Borje Holmberg distance educaction
Scholarly theories imply a systematic ordering of ideas about the phenomena of our field of
inquiry and are usually of two kinds. One is concerned with understanding, the other
with explanation and prediction. Basically Moore’s and Peters’s theories are of the former
kind, mine of the second.
Peters regards distance education as an industrialised type of teaching and learning. He has
shown that it is characterised by rationalizing, division of work between several cooperating
people, mechanising, planning, organisation, production-line work, mass production etc. This
is his description and understanding of the didactic structure of distance education.
Moore regards transactional distance as the generally descriptive feature of distance
education, on the basis of which distance education functions. ’Transactional Distance is the
gap of understanding and communication between the teachers and learners caused by
geographic distance that must be bridged through distinctive procedures in instructional
design and the facilitation of ineraction’ (Moore & Kearsley 2005 p. 223). Here again we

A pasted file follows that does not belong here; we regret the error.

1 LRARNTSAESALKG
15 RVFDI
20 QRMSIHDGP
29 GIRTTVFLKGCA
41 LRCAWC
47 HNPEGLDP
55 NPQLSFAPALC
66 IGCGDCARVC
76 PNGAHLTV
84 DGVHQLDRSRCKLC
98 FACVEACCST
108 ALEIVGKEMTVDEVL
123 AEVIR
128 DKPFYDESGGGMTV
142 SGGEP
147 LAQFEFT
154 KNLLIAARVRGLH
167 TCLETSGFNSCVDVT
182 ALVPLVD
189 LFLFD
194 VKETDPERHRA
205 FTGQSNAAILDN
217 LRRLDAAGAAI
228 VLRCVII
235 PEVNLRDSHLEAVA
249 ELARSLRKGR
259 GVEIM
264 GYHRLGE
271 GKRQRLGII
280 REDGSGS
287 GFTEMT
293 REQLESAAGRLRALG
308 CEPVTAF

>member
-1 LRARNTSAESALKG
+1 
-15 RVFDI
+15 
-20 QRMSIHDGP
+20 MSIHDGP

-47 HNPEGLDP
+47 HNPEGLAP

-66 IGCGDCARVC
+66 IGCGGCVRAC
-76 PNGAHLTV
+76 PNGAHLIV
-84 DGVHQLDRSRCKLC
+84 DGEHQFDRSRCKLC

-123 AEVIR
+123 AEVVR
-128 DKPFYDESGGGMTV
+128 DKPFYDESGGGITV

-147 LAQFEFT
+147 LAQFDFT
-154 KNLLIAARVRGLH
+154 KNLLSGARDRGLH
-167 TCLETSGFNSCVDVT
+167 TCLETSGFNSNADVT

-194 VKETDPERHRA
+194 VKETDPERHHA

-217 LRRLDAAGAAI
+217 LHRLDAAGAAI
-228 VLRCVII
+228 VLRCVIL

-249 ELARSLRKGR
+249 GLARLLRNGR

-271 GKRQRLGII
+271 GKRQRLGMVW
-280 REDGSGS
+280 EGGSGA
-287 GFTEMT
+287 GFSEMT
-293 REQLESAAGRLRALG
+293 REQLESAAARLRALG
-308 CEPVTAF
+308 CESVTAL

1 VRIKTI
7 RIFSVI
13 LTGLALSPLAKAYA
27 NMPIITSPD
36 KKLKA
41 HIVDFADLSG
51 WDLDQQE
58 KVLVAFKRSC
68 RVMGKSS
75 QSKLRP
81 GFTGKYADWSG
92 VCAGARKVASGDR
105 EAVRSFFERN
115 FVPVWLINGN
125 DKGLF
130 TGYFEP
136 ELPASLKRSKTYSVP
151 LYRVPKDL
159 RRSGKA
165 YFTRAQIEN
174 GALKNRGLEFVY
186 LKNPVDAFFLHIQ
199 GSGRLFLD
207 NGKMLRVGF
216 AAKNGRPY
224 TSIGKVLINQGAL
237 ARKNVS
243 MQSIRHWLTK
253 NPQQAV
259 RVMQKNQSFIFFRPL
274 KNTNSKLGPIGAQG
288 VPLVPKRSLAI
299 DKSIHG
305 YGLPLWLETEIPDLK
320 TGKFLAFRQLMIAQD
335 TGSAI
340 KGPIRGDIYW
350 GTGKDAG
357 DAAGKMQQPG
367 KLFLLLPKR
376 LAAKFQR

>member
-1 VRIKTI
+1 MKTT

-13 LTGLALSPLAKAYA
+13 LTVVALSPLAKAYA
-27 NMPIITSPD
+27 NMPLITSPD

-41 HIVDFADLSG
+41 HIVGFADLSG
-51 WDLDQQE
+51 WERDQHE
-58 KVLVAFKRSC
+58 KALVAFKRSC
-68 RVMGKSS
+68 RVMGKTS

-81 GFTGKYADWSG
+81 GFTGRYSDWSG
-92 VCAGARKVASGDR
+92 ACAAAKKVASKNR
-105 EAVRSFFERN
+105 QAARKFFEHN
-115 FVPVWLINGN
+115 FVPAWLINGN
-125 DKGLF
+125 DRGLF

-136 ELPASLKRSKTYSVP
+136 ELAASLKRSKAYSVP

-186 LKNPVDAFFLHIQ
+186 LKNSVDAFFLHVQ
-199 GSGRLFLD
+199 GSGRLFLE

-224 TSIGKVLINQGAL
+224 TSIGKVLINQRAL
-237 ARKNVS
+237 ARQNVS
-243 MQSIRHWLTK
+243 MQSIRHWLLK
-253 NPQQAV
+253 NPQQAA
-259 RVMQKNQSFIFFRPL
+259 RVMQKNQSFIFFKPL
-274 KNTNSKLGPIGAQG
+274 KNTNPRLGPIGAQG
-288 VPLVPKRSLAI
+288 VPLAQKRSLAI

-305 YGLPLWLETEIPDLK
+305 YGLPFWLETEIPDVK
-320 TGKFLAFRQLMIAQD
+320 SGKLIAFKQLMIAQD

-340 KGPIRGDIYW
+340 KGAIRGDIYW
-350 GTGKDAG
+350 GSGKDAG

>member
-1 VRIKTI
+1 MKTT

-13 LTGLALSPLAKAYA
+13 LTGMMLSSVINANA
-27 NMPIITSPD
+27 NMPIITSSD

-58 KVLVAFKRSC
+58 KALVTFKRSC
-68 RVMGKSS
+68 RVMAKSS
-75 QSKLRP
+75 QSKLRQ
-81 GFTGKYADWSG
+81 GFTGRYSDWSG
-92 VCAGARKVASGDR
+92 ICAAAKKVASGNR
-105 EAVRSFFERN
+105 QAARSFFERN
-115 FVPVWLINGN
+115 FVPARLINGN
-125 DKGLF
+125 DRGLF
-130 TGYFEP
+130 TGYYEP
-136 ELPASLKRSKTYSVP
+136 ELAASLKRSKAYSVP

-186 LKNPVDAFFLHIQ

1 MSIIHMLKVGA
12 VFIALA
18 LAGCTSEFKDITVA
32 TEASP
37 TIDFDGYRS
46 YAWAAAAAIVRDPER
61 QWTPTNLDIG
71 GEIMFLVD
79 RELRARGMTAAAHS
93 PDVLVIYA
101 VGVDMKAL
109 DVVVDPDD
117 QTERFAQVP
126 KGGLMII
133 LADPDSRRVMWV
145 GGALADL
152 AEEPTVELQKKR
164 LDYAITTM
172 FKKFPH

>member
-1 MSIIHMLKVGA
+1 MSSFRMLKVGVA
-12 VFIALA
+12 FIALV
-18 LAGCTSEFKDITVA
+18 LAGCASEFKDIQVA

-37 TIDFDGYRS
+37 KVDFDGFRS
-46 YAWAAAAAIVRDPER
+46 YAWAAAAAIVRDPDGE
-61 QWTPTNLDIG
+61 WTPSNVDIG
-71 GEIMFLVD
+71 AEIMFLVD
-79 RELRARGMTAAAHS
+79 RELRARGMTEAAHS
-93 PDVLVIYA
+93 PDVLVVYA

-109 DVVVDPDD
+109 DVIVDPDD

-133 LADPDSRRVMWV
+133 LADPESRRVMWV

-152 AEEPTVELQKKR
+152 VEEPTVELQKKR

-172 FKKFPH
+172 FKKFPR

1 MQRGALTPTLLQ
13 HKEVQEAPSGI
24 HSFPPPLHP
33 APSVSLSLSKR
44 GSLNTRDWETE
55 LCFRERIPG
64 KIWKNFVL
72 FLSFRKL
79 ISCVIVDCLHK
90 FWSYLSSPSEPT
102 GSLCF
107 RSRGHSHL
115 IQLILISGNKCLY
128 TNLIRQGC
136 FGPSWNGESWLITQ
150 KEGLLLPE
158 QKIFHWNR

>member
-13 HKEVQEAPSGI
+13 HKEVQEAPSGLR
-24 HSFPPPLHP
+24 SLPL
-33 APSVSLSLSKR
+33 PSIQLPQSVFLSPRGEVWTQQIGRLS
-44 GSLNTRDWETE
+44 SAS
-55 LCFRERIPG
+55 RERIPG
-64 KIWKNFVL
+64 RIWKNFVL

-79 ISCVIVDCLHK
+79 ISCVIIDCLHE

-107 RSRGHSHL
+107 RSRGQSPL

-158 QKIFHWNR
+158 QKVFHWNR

have a theory attemping to describe and understand the concept of distance education.
My theory is of a different kind. It implies that the application of a methodological approach
- empathy-creating conversational style – leads to increased motivation to learn and better
results than conventional presentation of learning matter. This is a predictive theory that
generates intersubjectively testable hypotheses which can be – and have been - empirically
tested (Holmberg, B., Schuemer, R. & Obermeier 1982, and Holmberg, B. 2003)
This is not to say that Moore’s and Peters’s approaches are devoid of predictive elements or
that mine does not contribute to the understanding of distance education. Nevertheless it
places our theoretical approaches in their basic categories. These categories were, as far as I
know, first identified by Droysen in 1858 and later described by Wilhelm Dilthey (1833-
1911). Cf. Bollnow 1967.
Joao Jose Saraiva da Fonseca